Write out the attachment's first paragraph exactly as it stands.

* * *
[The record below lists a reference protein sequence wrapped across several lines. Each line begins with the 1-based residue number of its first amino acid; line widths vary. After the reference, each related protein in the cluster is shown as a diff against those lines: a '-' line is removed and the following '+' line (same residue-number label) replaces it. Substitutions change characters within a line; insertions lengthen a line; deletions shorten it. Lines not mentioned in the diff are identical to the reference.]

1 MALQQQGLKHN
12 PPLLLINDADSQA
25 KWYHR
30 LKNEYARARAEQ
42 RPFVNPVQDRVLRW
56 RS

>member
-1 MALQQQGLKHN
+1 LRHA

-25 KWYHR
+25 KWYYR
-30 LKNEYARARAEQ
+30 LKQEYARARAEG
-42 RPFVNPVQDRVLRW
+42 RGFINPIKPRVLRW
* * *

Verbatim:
[The record below lists a reference protein sequence wrapped across several lines. Each line begins with the 1-based residue number of its first amino acid; line widths vary. After the reference, each related protein in the cluster is shown as a diff against those lines: a '-' line is removed and the following '+' line (same residue-number label) replaces it. Substitutions change characters within a line; insertions lengthen a line; deletions shorten it. Lines not mentioned in the diff are identical to the reference.]